A government expert committee has submitted its recommendations for dealing with the problem of foreign citizens being held for months, and in some cases years, at Japan's immigration detention centers.
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The committee has called for a system of penalties for foreigners who ignore deportation orders, as well as for the government to consider how to handle people who make repeated refugee claims. The proposed rules are notable for their severity.
As of the end of 2019, there were 1,054 people being held at Immigration Service Agency of Japan detention facilities. Of those, 462 had been locked up for six months or more. According to the agency, the long-term detentions are due to people refusing to be repatriated. However, most foreigners without a legal residency status have left Japan after being ordered to do so. In a great many cases where a person has refused to go, it is because their lives would be endangered if they went home, or because they have families in Japan.
In light of this, it is questionable whether imposing penalties for those refusing deportation orders would have a significant impact on repatriation. We rather worry that the move will result in shrinking support for foreigners who cannot go home.
The committee's recommendation that measures be considered to deport refugee claimants mid-application in exceptional cases was apparently based on the recognition that there are quite a few people abusing the system by filing repeated claims to avoid leaving Japan. However, deporting a person who may be a refugee is forbidden under the Convention Relating to the Status of Refugees.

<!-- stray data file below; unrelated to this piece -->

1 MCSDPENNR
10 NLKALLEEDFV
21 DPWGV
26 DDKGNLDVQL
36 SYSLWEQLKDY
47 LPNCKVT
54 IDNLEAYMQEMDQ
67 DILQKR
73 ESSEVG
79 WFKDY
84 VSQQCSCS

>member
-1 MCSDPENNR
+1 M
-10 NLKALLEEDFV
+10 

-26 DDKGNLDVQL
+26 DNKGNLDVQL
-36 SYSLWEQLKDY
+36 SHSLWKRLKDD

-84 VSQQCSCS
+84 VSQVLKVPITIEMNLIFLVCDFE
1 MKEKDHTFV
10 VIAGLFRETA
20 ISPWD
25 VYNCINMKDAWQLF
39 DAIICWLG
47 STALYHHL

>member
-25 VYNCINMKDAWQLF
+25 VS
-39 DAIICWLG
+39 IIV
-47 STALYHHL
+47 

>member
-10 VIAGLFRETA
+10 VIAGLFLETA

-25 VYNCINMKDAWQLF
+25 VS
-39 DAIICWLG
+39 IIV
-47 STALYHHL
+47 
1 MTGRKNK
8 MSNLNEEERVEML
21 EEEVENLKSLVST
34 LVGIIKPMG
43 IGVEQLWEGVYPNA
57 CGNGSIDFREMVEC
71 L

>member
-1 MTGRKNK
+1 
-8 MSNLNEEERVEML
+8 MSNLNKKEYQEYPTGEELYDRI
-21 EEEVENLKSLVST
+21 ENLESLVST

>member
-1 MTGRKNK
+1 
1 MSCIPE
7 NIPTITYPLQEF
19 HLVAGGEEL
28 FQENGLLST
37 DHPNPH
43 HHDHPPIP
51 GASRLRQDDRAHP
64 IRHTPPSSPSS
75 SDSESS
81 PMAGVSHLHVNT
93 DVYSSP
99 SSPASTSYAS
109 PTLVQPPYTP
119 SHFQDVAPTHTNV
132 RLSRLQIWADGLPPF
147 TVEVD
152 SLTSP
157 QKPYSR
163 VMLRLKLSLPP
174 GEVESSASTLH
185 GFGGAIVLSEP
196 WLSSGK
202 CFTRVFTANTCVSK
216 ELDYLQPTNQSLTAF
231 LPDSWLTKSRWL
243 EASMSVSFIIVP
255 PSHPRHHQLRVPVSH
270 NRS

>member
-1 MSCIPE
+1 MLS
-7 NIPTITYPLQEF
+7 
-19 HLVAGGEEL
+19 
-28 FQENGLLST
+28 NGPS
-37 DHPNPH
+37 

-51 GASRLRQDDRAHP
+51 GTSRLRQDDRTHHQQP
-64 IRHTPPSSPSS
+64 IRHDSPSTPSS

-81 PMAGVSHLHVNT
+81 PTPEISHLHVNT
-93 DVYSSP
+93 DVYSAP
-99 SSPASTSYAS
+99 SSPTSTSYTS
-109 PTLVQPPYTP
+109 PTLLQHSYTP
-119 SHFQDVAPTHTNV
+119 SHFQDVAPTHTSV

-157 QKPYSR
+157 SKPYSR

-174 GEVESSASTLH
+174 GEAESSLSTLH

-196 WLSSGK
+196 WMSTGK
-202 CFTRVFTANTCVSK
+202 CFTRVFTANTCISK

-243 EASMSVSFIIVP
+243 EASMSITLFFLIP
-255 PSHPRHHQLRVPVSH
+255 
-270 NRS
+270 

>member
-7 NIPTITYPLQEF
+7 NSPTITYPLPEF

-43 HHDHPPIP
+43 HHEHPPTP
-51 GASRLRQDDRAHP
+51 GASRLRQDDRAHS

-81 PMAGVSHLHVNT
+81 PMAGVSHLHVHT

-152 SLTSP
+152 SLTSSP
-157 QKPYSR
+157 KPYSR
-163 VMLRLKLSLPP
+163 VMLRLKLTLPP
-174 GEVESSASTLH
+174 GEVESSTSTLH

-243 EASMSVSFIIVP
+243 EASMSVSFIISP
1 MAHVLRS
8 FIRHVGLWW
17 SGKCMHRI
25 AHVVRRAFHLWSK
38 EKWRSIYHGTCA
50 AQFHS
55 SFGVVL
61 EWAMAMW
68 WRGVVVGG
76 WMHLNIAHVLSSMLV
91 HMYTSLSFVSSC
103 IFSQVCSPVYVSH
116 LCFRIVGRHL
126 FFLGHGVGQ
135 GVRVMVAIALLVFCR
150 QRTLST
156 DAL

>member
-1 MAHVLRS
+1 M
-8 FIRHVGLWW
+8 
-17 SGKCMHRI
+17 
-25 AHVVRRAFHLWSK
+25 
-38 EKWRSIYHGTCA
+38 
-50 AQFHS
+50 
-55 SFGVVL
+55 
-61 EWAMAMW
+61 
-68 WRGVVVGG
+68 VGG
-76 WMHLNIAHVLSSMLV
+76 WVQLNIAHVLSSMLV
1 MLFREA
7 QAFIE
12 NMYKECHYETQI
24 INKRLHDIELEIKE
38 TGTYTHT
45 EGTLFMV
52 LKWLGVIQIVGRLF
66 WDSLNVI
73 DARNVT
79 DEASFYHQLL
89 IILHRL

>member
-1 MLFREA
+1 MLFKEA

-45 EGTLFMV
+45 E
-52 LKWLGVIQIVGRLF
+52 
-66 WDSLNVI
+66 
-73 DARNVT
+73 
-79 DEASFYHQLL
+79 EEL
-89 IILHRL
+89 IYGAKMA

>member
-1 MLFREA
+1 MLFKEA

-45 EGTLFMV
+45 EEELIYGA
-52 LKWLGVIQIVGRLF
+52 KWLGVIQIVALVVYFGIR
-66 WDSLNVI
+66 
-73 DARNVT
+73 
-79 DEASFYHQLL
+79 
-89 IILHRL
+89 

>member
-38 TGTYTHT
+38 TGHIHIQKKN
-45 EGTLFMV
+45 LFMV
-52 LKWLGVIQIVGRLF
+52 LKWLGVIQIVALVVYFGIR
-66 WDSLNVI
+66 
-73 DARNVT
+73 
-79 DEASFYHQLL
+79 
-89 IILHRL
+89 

We must wonder if, considering the scant few people granted refugee status here compared with global norms, this country's refugee system isn't too strict already. A total of 10,375 people applied for refugee status in Japan last year. Of those, only 44 were accepted. Perhaps the government had best rethink its evaluation process before talking about mid-application deportations.
Taking a foreigner to an immigration detention center is supposed to be preparation for them to be deported. Many other places have legal maximums for how long a person can be detained in this way. For example, the upper limit in the European Union is six months. There is no such rule in Japan. However, the expert committee report does not address limiting detention times in a concrete way. It does call for a review mechanism to be created for cases where a person has been held for a certain length of time, to evaluate whether continued detention is appropriate. However, we believe these reviews should not be conducted by the immigration agency or its parent, the Justice Ministry, but by the courts.
The United Nations has expressed concerns about Japan's immigration system on multiple occasions. Last year, a Nigerian man who had been held at a detention center for three and a half years died of starvation following a hunger strike.
To avoid long-term detentions, the government should consider a flexible approach to granting temporary leave permission to detainees, allowing them back out into the world for a set time. Special consideration is also needed for those detainees with families and well-established lives in Japan.
Strengthening immigration management in this country cannot be made an excuse to obviate the human rights of foreign citizens.